A recent survey shows that two-thirds of 80 companies that have deployed ITIL (IT Infrastructure Library) say they feel the process changes are delivering ICT performance improvements, but most don’t have effective tools in place to measure the return on their investment.
ITIL is a customisable framework that provides guidelines to help ICT departments coordinate their processes and deliver the best services possible. Compass, which provices technology consultancy services, conducted its survey to find out how companies embarked on ITIL adoption and how they measured the success of their best practices implementation.
Eighty percent of those the research firm polled had had the ITIL best practices in place for at least 18 months, but while a majority (67%) believe they are benefiting from the change, only 4% have the means to measure how successful they are. The survey also found that 9% of respondents could link the process changes to performance improvements, but close to three-quarters could not tie process maturity to performance improvements.
“Organisations are rushing to implement ITIL if they have not already because there is a widespread confidence in its ability to improve IT performance. But now that managers and top executives are eager to see tangible benefits, most companies are ill-equipped to provide those measures,” says John Sansbury, global director of service management practice at Compass.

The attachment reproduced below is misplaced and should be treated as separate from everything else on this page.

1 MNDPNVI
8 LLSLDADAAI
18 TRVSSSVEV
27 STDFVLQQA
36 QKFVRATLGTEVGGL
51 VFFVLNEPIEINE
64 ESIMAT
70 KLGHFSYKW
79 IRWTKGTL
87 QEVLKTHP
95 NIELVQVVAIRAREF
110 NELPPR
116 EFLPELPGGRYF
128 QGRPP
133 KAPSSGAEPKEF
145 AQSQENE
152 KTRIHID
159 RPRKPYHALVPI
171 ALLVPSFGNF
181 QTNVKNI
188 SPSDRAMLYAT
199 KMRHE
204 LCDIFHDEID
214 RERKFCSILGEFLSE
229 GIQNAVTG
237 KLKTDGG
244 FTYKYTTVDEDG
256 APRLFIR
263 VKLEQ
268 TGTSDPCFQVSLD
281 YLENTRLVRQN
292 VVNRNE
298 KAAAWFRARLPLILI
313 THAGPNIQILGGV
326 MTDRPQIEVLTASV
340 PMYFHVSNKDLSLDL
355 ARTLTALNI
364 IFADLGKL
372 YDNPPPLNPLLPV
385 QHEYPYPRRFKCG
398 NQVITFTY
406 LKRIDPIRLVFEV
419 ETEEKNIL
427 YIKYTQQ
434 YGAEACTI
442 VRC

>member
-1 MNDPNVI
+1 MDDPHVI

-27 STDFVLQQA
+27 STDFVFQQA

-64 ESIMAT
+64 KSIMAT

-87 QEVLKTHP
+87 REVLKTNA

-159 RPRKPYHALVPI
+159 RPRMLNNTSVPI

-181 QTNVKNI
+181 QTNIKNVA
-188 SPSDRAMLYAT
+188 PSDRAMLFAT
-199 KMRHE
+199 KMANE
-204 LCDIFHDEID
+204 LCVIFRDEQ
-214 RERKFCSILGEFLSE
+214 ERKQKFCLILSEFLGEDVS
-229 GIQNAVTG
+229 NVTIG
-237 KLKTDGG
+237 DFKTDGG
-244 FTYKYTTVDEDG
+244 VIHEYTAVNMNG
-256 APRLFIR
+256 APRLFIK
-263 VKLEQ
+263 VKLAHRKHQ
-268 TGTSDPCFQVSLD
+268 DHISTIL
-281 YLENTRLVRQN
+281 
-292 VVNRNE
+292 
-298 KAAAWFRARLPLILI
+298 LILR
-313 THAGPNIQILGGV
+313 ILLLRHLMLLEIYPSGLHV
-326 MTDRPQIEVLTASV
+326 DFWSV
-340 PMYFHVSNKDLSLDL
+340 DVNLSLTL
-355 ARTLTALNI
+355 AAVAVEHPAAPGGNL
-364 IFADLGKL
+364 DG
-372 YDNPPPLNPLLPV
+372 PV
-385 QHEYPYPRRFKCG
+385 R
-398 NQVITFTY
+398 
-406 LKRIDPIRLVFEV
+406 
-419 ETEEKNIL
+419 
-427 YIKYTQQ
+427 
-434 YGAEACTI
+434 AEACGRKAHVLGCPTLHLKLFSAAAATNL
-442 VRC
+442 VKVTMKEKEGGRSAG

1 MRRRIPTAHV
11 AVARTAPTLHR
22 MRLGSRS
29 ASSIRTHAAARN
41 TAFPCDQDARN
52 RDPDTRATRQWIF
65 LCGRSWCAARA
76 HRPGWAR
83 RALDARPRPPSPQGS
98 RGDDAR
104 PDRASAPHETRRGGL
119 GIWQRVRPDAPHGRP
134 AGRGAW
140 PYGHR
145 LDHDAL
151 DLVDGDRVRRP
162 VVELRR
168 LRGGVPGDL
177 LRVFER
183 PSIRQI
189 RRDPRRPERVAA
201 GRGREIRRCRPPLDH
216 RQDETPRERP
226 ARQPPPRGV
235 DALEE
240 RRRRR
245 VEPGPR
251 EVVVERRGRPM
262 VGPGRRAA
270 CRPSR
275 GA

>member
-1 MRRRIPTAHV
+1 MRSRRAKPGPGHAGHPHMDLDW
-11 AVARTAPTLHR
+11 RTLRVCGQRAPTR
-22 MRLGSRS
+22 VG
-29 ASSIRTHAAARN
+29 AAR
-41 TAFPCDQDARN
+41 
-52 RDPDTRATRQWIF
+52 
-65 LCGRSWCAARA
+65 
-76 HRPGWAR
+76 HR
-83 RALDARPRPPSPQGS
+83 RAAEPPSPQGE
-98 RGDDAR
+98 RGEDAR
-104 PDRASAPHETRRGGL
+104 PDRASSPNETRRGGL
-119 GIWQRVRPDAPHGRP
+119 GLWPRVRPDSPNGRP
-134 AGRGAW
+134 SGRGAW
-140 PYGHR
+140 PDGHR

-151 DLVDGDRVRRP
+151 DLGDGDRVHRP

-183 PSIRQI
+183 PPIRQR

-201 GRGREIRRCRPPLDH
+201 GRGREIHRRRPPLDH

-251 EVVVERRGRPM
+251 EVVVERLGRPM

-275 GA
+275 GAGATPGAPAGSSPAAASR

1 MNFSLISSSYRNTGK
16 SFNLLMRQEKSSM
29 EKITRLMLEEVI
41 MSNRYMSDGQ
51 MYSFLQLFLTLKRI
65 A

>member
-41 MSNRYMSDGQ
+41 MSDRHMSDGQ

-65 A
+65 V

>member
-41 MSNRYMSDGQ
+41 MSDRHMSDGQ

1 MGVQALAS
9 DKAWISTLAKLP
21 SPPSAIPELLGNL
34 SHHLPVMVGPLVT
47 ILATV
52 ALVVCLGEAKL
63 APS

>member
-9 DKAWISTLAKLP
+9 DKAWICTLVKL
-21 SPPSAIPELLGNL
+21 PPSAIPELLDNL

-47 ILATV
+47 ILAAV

Compass, along with Evergreen Systems, ValCom, Oblicore and Siemens Business Services, and others, provides products and services to help companies quantify the benefits of process improvements. And industry watchers point out that ICT organisations can actually use details within the ITIL processes and the Software Engineering Institute’s (SEI) Capability Maturity Model (CMM) to determine if there have been tangible improvements.
“Once ITIL has been used to map out where the process should be, CMM can be used to baseline the existing process,” writes Chip Gliedman, a vice president with Forrester Research in a June 2006 report called Assess The Maturity Of Your IT Support Processes: A Road Map For Assessment And Improvement.
“From this point, the organisation can implement specific process improvement initiatives that will move the process from the current baseline towards a fully ITIL-compliant best practice,” writes Gliedman.
Other survey findings revealed how ICT executives perceive the processes that comprise ITIL. For instance, respondents found incident management to be the most mature process and capacity management to be the least. The underpinning process of ITIL, configuration management, was also perceived as being among the least mature processes.